Facts About Alcoholism That’ll Sober You Up

Despite the fact that consuming alcohol has become socially acceptable in many parts of the world, this can become a destructive habit. Alcoholism or alcohol disorder refers to the symptoms which make a person develop cravings to consume an excessive amount of alcohol. The facts about alcoholism that you will read here are sure to make anyone plagued by this disorder to sober up. Here are five eye openers about alcoholism. 

1. Alcoholism Destroys the Family

Any family-oriented individual knows that turning to alcohol is not an option. Addiction can harm families, and can affect several generations. Financial difficulties, strained relationships, and deteriorating health and wellness are all consequences of alcoholism that affect the family. Children in the household may experience guilt, believing that they are to blame for the drinking and for its persistence. Their grades may drop since their minds may be preoccupied and their family life. Alcoholism can also cause increased conflict among family members and can drive a wedge between spouses. Teenagers who consume alcohol often engage in activities that impact the family and cause much stress.

2. Alcoholism is Fatal

Every year, thousands of people lose their lives from alcohol related causes. Driving under the influence (DUI) can result in terrible accidents and loss of life. Someone whose DUI causes the demise of another can face negligent homicide charges or a manslaughter charge. Excessive drinking can take a toll on one’s health. It affects the liver and causes steatosis (fatty liver), fibrosis, cirrhosis and alcoholic hepatitis. Stroke, hypertension, arrhythmias and cardiomyopathy result when alcohol damages the heart. Studies have shown a correlation between alcohol and cancer.  The immune system is compromised by excessive drinking. This makes it easier to get ill and harder to recover from illness.

3. Changes the Brain

The brain is a delicate and intricate organ needed for the body to function properly. Alcohol can change how the brain functions and looks by interfering with the brain’s communication networks. These disturbances can alter mood and behavior as well as impair one’s ability to think effectively and move with coordination. Alcohol poisoning can cause confusion, seizures, respiratory suppression, cognitive impairment and disruption and heart rate slowing. Alcohol is a central nervous system depressant that slows nerve cells in the brain. As a result, there are changes in speech, slower reaction times, fuzzy thinking and poor reasoning.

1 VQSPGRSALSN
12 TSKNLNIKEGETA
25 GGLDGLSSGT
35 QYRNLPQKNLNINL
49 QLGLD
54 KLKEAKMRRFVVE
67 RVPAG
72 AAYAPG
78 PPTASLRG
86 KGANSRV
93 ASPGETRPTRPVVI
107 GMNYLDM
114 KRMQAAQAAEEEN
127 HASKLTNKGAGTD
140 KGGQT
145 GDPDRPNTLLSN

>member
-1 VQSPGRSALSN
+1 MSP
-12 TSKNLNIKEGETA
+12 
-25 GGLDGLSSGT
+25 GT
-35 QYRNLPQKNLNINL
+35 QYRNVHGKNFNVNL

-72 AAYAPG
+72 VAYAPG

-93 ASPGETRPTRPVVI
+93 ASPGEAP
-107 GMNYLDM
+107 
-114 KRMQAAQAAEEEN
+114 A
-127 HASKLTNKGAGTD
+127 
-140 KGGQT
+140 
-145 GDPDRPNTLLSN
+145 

4. Alcoholism is Linked to Aggression and Assault

Alcohol is often associated with increased aggression, anger and violence. It can increase the likelihood of someone engaging in assault. After consuming alcohol, people are more inclined to misjudge the actions of others. This may be the cause of how easily a bar encounter might lead to a brawl between two intoxicated people. Alcohol narrows one’s attention and stops him or her from seeing the big picture. Individuals might overlook social and environmental indicators that enable them to make logical judgments about situations and pay less attention to the long-term consequences of immediate actions. Alcohol suppresses inhibition, making it harder to think straight.

5. Alcohol Withdrawal Can Be Severe

Some individuals who experience the effects of alcoholism, later realize the need for change. Withdrawal symptoms are part of a disorder known as ‘alcohol withdrawal syndrome’, which is a reaction caused when someone who has become dependent on alcohol is deprived of it. The severity of alcohol withdrawal symptoms might vary greatly. The symptoms include hallucinations, seizures, anxiety, tremors, irritability, sweating. nausea and migraines. Alcohol withdrawal frequently necessitates medical attention and hospital stays. The disorder may even be life-threatening in extreme cases.



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